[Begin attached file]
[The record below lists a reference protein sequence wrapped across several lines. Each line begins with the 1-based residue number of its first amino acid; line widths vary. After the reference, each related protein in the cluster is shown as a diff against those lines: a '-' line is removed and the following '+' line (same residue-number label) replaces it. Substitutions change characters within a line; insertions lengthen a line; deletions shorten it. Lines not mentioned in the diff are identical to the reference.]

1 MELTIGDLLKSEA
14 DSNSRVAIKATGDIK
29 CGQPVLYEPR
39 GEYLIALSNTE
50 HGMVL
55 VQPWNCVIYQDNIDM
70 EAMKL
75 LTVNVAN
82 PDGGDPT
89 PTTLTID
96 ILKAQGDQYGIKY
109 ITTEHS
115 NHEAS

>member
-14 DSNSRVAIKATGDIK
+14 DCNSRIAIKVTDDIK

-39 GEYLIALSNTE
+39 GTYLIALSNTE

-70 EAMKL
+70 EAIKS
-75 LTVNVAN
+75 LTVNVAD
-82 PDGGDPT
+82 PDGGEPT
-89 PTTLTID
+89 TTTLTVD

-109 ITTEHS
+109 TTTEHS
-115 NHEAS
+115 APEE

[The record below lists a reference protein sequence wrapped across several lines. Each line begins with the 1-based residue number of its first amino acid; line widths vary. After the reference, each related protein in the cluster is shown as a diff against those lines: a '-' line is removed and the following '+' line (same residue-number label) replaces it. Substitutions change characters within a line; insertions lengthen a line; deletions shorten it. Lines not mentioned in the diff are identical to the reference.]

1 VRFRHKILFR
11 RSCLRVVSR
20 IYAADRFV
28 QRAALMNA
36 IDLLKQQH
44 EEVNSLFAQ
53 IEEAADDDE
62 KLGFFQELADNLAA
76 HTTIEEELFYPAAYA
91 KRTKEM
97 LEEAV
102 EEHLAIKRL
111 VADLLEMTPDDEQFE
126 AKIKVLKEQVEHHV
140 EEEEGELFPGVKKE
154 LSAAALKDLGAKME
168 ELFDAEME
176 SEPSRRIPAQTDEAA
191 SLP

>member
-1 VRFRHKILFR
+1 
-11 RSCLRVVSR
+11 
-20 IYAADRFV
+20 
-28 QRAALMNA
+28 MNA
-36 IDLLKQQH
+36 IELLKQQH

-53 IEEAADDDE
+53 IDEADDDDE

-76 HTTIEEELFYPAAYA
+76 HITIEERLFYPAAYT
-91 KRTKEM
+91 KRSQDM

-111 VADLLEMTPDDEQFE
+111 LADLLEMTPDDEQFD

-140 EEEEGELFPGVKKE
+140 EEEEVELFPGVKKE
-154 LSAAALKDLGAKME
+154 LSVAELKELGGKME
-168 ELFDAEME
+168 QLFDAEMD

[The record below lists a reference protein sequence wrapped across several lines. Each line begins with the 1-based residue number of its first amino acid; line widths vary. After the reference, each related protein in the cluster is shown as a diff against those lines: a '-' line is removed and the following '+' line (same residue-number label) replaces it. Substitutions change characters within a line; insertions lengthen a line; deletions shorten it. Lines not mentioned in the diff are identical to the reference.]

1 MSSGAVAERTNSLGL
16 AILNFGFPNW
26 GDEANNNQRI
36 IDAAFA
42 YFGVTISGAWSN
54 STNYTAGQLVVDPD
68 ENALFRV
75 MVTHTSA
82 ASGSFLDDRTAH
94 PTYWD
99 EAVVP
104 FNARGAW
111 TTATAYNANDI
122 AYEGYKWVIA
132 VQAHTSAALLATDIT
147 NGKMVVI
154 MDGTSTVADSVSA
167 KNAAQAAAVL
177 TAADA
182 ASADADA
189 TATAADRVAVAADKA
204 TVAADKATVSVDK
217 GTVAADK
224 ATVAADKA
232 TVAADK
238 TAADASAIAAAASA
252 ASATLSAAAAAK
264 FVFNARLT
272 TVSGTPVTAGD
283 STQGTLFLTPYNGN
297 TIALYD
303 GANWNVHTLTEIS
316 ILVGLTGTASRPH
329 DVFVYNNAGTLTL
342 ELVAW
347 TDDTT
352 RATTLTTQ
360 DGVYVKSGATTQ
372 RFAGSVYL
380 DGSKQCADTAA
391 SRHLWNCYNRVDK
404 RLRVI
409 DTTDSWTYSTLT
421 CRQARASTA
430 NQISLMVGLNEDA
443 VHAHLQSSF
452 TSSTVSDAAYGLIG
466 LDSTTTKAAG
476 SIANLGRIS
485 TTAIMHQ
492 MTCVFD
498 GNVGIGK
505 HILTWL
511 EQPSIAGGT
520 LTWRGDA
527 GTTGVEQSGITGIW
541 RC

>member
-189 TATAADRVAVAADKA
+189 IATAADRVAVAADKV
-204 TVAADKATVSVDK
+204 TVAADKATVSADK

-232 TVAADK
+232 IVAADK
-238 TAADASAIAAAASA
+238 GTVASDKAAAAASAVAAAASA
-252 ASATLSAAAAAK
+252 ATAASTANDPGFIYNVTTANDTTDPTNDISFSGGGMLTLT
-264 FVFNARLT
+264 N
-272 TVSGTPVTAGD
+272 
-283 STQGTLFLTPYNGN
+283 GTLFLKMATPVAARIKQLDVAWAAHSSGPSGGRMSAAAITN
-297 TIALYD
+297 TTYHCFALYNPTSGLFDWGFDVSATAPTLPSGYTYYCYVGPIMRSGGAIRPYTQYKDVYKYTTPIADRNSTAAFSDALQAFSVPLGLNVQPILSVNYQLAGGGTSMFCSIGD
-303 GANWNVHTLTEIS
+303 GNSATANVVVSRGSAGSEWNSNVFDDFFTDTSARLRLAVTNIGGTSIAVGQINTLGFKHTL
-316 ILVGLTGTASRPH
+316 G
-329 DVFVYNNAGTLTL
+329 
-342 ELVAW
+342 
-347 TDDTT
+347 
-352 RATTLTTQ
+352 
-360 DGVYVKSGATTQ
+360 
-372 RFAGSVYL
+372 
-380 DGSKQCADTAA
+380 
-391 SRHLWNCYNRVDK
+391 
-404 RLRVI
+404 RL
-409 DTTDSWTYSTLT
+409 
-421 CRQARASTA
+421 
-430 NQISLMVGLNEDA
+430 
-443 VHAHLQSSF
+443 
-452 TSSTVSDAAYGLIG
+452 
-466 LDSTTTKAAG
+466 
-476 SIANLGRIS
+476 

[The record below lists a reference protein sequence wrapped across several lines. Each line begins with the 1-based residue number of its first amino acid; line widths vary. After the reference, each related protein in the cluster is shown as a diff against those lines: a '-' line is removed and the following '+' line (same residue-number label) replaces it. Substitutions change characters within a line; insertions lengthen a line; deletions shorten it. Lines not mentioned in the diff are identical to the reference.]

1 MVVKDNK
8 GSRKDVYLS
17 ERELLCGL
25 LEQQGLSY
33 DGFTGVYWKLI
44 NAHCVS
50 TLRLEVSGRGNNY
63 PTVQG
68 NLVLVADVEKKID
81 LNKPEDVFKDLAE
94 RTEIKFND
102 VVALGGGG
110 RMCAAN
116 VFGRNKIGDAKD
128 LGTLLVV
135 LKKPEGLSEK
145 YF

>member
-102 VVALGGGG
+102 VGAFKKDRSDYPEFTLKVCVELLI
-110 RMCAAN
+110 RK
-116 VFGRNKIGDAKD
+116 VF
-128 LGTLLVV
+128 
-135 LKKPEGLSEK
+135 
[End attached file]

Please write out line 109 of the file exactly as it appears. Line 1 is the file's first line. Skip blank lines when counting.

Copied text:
303 GANWNVHTLTEIS